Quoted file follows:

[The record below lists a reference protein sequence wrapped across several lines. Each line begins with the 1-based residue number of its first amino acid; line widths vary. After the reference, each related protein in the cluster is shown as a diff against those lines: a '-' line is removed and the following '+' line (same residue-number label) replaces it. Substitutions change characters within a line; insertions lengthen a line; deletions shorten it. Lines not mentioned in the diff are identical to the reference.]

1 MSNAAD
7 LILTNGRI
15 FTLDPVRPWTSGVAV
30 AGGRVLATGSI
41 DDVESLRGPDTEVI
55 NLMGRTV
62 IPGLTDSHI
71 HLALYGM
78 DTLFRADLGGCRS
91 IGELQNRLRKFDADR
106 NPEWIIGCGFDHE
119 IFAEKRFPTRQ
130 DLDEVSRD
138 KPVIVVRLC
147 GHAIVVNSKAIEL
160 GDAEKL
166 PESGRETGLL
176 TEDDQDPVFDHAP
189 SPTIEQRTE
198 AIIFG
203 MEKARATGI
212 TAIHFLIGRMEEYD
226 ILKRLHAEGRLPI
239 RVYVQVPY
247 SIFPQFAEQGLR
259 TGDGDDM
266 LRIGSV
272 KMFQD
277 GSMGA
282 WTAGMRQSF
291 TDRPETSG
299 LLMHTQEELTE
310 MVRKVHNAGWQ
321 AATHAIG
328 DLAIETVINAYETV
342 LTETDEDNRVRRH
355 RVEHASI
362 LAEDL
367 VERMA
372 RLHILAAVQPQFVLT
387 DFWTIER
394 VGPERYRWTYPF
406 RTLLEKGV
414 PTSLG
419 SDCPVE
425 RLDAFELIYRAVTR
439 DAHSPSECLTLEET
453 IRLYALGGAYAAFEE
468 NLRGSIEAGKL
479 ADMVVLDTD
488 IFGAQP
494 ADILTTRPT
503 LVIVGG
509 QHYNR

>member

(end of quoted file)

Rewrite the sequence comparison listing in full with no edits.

[The record below lists a reference protein sequence wrapped across several lines. Each line begins with the 1-based residue number of its first amino acid; line widths vary. After the reference, each related protein in the cluster is shown as a diff against those lines: a '-' line is removed and the following '+' line (same residue-number label) replaces it. Substitutions change characters within a line; insertions lengthen a line; deletions shorten it. Lines not mentioned in the diff are identical to the reference.]

1 MSNAAD
7 LILTNGRI
15 FTLDPVRPWTSGVAV
30 AGGRVLATGSI
41 DDVESLRGPDTEVI
55 NLMGRTV
62 IPGLTDSHI
71 HLALYGM
78 DTLFRADLGGCRS
91 IGELQNRLRKFDADR
106 NPEWIIGCGFDHE
119 IFAEKRFPTRQ
130 DLDEVSRD
138 KPVIVVRLC
147 GHAIVVNSKAIEL
160 GDAEKL
166 PESGRETGLL
176 TEDDQDPVFDHAP
189 SPTIEQRTE
198 AIIFG
203 MEKARATGI
212 TAIHFLIGRMEEYD
226 ILKRLHAEGRLPI
239 RVYVQVPY
247 SIFPQFAEQGLR
259 TGDGDDM
266 LRIGSV
272 KMFQD
277 GSMGA
282 WTAGMRQSF
291 TDRPETSG
299 LLMHTQEELTE
310 MVRKVHNAGWQ
321 AATHAIG
328 DLAIETVINAYETV
342 LTETDEDNRVRRH
355 RVEHASI
362 LAEDL
367 VERMA
372 RLHILAAVQPQFVLT
387 DFWTIER
394 VGPERYRWTYPF
406 RTLLEKGV
414 PTSLG
419 SDCPVE
425 RLDAFELIYRAVTR
439 DAHSPSECLTLEET
453 IRLYALGGAYAAFEE
468 NLRGSIEAGKL
479 ADMVVLDTD
488 IFGAQP
494 ADILTTRPT
503 LVIVGG
509 QHYNR

>member